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dc.contributor.authorTerbish, Baasanjav
dc.contributor.authorChuryumova, Elvira
dc.contributor.editorDovurkaev, Karu
dc.contributor.otherGedeeva, Darina
dc.contributor.otherUbushieva, Bamba
dc.date.accessioned2018-07-05T16:29:42Z
dc.date.available2018-07-05T16:29:42Z
dc.date.issued2018-03-31
dc.identifier.urihttps://www.repository.cam.ac.uk/handle/1810/277865
dc.description.abstractSanal says that the Kalmyks cut a sheep in such a way as not to spill its blood on the ground. The blood, collected in a bowl, is mixed with an onion, fat, and poured into intestines to make sausages. During a wedding meal, cooked sheep’s kidneys are kept together on a plate to symbolize a union between the newly-wed. The cooked sheep’s head and shins are offered to gods. The jaw is given to the bride so that she becomes talkative.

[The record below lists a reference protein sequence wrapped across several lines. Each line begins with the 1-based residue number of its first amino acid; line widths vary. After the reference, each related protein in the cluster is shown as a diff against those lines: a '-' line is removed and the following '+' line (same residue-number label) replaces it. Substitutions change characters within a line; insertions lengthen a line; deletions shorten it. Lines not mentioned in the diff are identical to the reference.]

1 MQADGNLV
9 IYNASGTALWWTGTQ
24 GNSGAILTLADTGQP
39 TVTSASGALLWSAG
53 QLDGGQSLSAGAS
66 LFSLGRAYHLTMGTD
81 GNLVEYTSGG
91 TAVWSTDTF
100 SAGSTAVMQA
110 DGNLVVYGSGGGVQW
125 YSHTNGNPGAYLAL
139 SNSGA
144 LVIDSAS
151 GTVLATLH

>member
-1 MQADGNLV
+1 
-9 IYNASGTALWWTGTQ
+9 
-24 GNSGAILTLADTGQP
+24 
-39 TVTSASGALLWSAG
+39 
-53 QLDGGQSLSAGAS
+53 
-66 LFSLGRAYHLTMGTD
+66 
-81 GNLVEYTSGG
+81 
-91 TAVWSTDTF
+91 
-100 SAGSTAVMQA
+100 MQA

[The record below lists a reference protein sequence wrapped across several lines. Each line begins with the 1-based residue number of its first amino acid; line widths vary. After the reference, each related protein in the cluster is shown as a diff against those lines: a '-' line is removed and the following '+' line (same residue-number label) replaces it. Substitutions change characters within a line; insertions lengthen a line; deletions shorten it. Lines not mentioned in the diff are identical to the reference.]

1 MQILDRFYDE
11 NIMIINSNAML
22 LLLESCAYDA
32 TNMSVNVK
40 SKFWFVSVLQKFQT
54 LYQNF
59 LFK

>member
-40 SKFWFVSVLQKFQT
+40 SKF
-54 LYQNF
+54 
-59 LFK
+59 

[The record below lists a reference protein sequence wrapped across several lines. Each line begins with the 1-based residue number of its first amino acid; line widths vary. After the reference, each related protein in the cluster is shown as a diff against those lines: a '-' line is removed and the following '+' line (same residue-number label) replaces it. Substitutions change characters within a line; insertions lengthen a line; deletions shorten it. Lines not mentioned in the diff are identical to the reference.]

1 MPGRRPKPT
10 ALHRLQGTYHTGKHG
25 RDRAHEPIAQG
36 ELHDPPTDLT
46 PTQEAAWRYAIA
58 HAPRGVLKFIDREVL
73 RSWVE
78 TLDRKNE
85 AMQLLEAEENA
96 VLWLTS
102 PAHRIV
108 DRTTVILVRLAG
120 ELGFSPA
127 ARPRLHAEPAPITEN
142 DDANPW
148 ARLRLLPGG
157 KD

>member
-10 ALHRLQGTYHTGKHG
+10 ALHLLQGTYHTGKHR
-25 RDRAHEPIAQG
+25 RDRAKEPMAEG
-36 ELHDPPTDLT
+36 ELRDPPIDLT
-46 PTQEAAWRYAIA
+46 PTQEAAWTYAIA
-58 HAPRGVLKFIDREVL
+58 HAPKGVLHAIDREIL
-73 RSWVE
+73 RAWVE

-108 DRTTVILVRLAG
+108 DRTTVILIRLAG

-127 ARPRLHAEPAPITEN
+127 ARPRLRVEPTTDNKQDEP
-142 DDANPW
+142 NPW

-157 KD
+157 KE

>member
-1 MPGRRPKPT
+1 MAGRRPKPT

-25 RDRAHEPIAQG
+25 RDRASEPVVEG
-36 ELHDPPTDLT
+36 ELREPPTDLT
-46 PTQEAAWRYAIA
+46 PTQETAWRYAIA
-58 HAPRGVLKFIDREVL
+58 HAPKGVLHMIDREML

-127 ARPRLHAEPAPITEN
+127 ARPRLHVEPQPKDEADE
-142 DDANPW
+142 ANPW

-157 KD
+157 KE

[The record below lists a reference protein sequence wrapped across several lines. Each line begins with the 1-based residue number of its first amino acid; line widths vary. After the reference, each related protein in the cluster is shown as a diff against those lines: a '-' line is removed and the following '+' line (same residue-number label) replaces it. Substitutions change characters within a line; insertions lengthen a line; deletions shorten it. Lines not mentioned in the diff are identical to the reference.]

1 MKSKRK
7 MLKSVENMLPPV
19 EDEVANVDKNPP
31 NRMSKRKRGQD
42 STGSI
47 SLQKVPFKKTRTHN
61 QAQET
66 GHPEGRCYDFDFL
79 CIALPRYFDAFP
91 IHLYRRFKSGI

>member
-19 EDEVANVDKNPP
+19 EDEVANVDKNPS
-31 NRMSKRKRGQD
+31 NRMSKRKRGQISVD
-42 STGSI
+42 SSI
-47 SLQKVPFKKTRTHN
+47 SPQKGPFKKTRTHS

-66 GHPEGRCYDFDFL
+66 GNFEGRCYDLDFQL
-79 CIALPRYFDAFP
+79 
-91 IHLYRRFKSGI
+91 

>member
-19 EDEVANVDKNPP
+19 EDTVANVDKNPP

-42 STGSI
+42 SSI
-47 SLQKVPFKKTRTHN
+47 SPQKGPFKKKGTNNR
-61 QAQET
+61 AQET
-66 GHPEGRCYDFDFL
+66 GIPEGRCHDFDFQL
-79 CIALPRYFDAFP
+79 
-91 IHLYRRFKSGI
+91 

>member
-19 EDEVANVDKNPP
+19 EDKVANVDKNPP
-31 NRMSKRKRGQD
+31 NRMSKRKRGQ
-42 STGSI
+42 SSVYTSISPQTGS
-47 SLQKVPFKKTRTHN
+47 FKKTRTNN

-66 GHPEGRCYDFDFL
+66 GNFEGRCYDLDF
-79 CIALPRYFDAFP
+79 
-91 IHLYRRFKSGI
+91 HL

dc.description.sponsorshipSponsored by Arcadia Fund, a charitable fund of Lisbet Rausing and Peter Baldwin.
dc.language.isoxal
dc.rightsAttribution-NonCommercial-NoDerivs 3.0 Unported (CC BY-NC-ND 3.0)en
dc.rights.urihttps://creativecommons.org/licenses/by-nc-nd/3.0/en
dc.subjectcuisine
dc.titleSanal Lidzhiev, About Traditional Cuisine
dc.typeVideo
dc.publisher.institutionUniversity of Cambridge
dc.identifier.doi10.17863/CAM.25199


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Attribution-NonCommercial-NoDerivs 3.0 Unported (CC BY-NC-ND 3.0)
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